The message of the Egyptian president to his Israeli counterpart is only normal between two states which are signatories of a common convention, and therefore it should not be blown out of proportion. However, what made matters worse is that the president’s advisers tried to discredit the news as if it was a mistake and disgrace. The presidential advisers were then met by a hail of criticism. This was not because of the message itself but because they tried to hide it. They were also unaware of the Israeli media that was anything but reticent about the matter. The Israeli journalist Boaz Basmot from Israel Today newspaper wrote that “we have disclosed the message so we get Morsi out of the closet.” People judge rulers based on their principles, and this is why the message caused a crisis.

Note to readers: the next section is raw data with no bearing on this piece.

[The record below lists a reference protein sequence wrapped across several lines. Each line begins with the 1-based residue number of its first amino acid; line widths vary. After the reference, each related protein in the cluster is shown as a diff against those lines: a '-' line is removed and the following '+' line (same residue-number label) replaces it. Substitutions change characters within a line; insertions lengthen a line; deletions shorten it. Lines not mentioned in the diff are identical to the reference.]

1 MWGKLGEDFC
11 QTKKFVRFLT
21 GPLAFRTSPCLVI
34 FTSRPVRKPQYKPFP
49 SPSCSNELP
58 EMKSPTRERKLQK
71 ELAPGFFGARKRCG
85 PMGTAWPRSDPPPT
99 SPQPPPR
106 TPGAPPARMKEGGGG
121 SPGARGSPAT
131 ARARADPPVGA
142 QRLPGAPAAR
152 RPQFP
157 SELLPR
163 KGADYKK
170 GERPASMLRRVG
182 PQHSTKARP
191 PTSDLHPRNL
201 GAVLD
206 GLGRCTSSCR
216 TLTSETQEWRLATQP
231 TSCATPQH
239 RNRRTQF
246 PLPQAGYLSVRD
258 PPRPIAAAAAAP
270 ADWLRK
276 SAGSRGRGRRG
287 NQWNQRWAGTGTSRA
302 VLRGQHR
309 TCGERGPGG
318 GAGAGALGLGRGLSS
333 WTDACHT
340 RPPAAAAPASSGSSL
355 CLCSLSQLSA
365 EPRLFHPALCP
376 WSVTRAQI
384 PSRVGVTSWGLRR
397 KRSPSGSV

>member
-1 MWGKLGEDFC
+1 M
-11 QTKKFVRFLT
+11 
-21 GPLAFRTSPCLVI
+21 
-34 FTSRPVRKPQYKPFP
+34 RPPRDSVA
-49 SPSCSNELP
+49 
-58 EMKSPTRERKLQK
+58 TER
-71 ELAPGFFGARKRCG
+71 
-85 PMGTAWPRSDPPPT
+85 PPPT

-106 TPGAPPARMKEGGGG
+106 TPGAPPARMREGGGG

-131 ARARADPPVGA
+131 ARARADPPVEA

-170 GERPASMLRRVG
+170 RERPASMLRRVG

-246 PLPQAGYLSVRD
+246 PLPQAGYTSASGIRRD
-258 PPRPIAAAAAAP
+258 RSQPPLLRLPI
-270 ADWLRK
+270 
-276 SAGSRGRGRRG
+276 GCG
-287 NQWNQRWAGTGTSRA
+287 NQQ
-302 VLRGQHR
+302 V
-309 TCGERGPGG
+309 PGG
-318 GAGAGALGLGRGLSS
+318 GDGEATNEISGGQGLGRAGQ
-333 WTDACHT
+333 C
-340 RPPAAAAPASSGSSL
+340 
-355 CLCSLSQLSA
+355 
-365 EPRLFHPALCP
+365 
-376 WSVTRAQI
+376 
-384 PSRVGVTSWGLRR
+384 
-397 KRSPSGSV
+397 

However, this does not mean that we must undermine the Egyptian president by taking advantage of Egypt’s crisis. Our main mission today is to restore Egypt’s battered image via the Arab leadership so that it will no longer fall hostage to money and politics. Egypt’s strength is what guarantees it will escape [Western] subordination. Thus, the support of Morsi is essential. Undermining the president equates to offering Egypt to the West on a plate, which is totally against the goals of the revolution.

President Obama’s words reflect the true situation of the Arab world, as he noted, “the revolutions of the '50s and '60s liberated the Arab countries but not the Arab citizens.” Indeed, Arab citizens remain miserable, subjected to the tyranny of military rule, which control the nations’ wealth for the benefit of the ruling families. However, it seems that with the Arab Spring revolutions, Arab citizens have thrown everything off, even their values and principles. They did not even see any embarrassment in cooperating with the West. It is the time of toppling long-held notions?

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Found in: revolutionary media, qatari foreign policy, pan-arabism, arab spring, arab, al-jazeera